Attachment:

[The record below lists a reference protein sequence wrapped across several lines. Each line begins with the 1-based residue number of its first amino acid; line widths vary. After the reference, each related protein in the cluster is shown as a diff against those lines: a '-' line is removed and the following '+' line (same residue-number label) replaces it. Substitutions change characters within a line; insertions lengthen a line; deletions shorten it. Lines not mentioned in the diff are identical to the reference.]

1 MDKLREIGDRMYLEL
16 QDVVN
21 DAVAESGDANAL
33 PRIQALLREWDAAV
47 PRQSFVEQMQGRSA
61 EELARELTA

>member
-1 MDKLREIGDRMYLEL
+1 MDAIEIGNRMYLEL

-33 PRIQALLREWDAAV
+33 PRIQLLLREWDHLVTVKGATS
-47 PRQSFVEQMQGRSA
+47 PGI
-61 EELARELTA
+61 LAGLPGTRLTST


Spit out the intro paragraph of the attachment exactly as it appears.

[The record below lists a reference protein sequence wrapped across several lines. Each line begins with the 1-based residue number of its first amino acid; line widths vary. After the reference, each related protein in the cluster is shown as a diff against those lines: a '-' line is removed and the following '+' line (same residue-number label) replaces it. Substitutions change characters within a line; insertions lengthen a line; deletions shorten it. Lines not mentioned in the diff are identical to the reference.]